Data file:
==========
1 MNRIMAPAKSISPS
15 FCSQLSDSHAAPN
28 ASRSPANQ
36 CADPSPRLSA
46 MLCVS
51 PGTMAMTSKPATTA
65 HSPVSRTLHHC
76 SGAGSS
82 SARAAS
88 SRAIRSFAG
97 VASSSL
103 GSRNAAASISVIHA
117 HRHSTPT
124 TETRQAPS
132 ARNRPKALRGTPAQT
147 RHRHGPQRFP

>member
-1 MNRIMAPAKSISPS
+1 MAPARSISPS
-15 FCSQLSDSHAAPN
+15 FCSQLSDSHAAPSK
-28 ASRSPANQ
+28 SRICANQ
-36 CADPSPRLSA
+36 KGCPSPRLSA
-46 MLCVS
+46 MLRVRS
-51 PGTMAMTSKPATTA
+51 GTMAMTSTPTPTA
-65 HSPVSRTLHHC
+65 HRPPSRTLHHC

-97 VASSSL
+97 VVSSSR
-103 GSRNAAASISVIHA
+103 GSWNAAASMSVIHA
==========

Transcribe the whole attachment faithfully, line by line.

1 MNRIMAPAKSISPS
15 FCSQLSDSHAAPN
28 ASRSPANQ
36 CADPSPRLSA
46 MLCVS
51 PGTMAMTSKPATTA
65 HSPVSRTLHHC
76 SGAGSS
82 SARAAS
88 SRAIRSFAG
97 VASSSL
103 GSRNAAASISVIHA
117 HRHSTPT
124 TETRQAPS
132 ARNRPKALRGTPAQT
147 RHRHGPQRFP

>member
-1 MNRIMAPAKSISPS
+1 MAPARSISPS
-15 FCSQLSDSHAAPN
+15 FCSQLSDSHAAPSK
-28 ASRSPANQ
+28 SRICANQ
-36 CADPSPRLSA
+36 KGCPSPRLSA
-46 MLCVS
+46 MLRVRS
-51 PGTMAMTSKPATTA
+51 GTMAMTSTPTPTA
-65 HSPVSRTLHHC
+65 HRPPSRTLHHC

-97 VASSSL
+97 VVSSSR
-103 GSRNAAASISVIHA
+103 GSWNAAASMSVIHA